The National Catholic Review
Dennis M. Leder

Mahatma Gandhi considered separateness, the sin of the Self, the desire to “have the world say I,” as the basic transgression against community and interdependence.

In contrast to separateness, Hindus and Buddhists alike have long advocated attitudes that foster solidarity: the sacredness of all living creatures, the principals of nonviolence, openness of the heart in compassion. Gandhi would say that these attitudes gain clarity through suffering. In 1931, in his weekly journal, Young India, he wrote: “...the penetration of the heart comes from suffering. It opens up the inner understanding in man. Suffering is the badge of the human race....”

Suffering has surely elicited massive and generous response in moments of world crisis, but these exceptional moments are in notable contrast with ordinary modern life; we tend to flee from suffering and, consequently, experience a diminished sense of community and solidarity. Without a felt connection to the other, societies become indifferent or vengeful and out of touch with realities that penetrate the heart. Official claims promote liberty, justice and economic development, but what seems to be the motor of modern society is separateness, a virtue for the privileged and a weighty reality for the poor.

If our global economy proves more heartless than ever, what happens to the dreams of attaining a modest foothold in the world? This is the question that Katherine Boo began studying in poor communities in the United States. The investigation took on a new focus when the author married an Indian man and became acquainted with the complexities of an “infrastructure of opportunity” for the poorest citizens of developing India. If being poor in an affluent country like the United States poses significant challenges, what might be expected from a society with one third of the planet’s poverty and a quarter of its hunger?

Believing that better arguments and even better government policies could result from knowledge of ordinary lives, the author set out to learn basic details from a desperately poor community in India’s largest city, Mumbai.

She chose a community bordering the city’s international airport. In 1991 the site was an unclaimed bog, which Tamil laborers from southern India cleared and settled. Neighboring communities, never hospitable toward migrants, begrudgingly applauded the enormous effort by giving the settlement a deferential Tamil name: “Annawadi” (the land of older brothers).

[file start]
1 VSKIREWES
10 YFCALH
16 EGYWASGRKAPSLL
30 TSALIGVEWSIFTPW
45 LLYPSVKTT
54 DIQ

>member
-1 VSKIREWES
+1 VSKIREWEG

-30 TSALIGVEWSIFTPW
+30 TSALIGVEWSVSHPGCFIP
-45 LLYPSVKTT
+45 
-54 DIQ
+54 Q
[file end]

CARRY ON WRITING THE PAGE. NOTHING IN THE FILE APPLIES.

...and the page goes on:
But this name, with its implications of fraternity, has little more than sentimental meaning in a community where conditions make it “blisteringly hard to be good.” Life in an “undercity,” like the slums of Mumbai, blunts the “capacity for moral action,” making solidarity and fraternity almost impossible. Oftentimes the only route available for the poor is psychological separation from the drudgery of life and physical separation (anonymity or suicide) from corrupt civil authorities and neighbors envious of the slightest signs of success.

From November 2007 through March 2011, Katherine Boo carried out an investigation of the people of Annawadi. Recognizing a lack of non-fiction in modern day India, she decided to write an account with real people and real names. Drawing upon written notes, photographs, video and audiotapes and more than 3,000 public records, she presents the story of survival in a precarious and disease-ridden settlement, whose inhabitants scarcely make a living from the waste of the grand hotels nearby. It is a story of ingenuity and feeble advances, of envy and catastrophic failure, of cultural discrimination and petty rivalries, of government corruption and indifference that feed on the vulnerability of the poor.

The author had clear reasons for concentrating her investigation on one community: In an “undercity” like Annawadi, where economic possibilities are as close as the international airport and its five glamorous hotels, an astute investigator would want to observe who in the community actually advances and who does not.

The size of the community was another factor in the choice of Annawadi. Because of its manageable scale, the settlement made possible “door-to-door household surveys,” allowing problems of a personal nature to be distinguished from those commonly shared by all. The author’s success in accessing public records served to confirm what she heard in her interviews, and reveal how the poor and their daily sufferings are taken advantage of and then summarily erased from society’s consciousness.

At the beginning of Boo’s book the reader is introduced to a crisis in the family of Abdul, a teenage Muslim boy whose entire life has been spent “buying and selling to recyclers the things that richer people threw away.” The saga of Abdul and his family runs through the book’s narrative. Other figures emerge larger than life in a population of “undercitizens,” some outstanding for their ingenuity, ethical imagination and innate nobility, others consumed by the Self and controlled by envy or the need for power and economic gain.

The author offers no remedy for the hopelessness of Annawadi or for our global sin of the Self. Nonetheless, her narrative has a tone of hope in its clear preference for the “undercitizens” and its rejection of the powers that exploit them.

Behind the Beautiful Forevers is an invitation to look on the other side of well-being and fantasy, and identify with a world of stark reality where the majority of humanity lives. Gandhi would say that the very willingness to do so is redemptive, because in sharing suffering, we share our common condition, and the resultant solidarity is itself the catalyst for change.

Dennis M. Leder, S.J., director of the Central American Institute in Miami, Fla., writes from Guatemala City in Guatemala.